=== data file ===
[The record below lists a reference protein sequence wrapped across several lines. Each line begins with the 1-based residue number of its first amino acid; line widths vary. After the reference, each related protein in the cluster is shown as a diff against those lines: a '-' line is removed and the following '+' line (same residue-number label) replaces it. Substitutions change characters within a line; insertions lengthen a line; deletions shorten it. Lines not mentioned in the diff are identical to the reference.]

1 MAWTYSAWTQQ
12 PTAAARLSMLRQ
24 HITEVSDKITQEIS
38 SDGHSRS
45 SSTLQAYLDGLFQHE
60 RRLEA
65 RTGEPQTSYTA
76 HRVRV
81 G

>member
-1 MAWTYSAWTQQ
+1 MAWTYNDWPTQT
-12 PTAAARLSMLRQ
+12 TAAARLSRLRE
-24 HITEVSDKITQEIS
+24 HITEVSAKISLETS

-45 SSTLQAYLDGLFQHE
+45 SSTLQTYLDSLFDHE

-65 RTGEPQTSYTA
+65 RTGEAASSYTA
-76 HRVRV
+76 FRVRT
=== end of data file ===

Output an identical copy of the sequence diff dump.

[The record below lists a reference protein sequence wrapped across several lines. Each line begins with the 1-based residue number of its first amino acid; line widths vary. After the reference, each related protein in the cluster is shown as a diff against those lines: a '-' line is removed and the following '+' line (same residue-number label) replaces it. Substitutions change characters within a line; insertions lengthen a line; deletions shorten it. Lines not mentioned in the diff are identical to the reference.]

1 MAWTYSAWTQQ
12 PTAAARLSMLRQ
24 HITEVSDKITQEIS
38 SDGHSRS
45 SSTLQAYLDGLFQHE
60 RRLEA
65 RTGEPQTSYTA
76 HRVRV
81 G

>member
-1 MAWTYSAWTQQ
+1 MAWTYNDWPTQT
-12 PTAAARLSMLRQ
+12 TAAARLSRLRE
-24 HITEVSDKITQEIS
+24 HITEVSAKISLETS

-45 SSTLQAYLDGLFQHE
+45 SSTLQTYLDSLFDHE

-65 RTGEPQTSYTA
+65 RTGEAASSYTA
-76 HRVRV
+76 FRVRT